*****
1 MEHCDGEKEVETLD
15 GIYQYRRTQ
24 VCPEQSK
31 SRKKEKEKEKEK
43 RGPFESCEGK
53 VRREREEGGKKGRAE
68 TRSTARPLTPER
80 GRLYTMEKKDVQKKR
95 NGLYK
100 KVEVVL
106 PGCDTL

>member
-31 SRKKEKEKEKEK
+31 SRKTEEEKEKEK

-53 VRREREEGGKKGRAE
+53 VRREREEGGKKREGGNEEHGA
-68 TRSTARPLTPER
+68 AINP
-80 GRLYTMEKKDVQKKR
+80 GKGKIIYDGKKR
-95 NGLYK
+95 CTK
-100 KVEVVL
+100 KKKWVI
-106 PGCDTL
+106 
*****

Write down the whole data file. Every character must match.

1 MEHCDGEKEVETLD
15 GIYQYRRTQ
24 VCPEQSK
31 SRKKEKEKEKEK
43 RGPFESCEGK
53 VRREREEGGKKGRAE
68 TRSTARPLTPER
80 GRLYTMEKKDVQKKR
95 NGLYK
100 KVEVVL
106 PGCDTL

>member
-31 SRKKEKEKEKEK
+31 SRKTEEEKEKEK

-53 VRREREEGGKKGRAE
+53 VRREREEGGKKREGGNEEHGA
-68 TRSTARPLTPER
+68 AINP
-80 GRLYTMEKKDVQKKR
+80 GKGKIIYDGKKR
-95 NGLYK
+95 CTK
-100 KVEVVL
+100 KKKWVI
-106 PGCDTL
+106 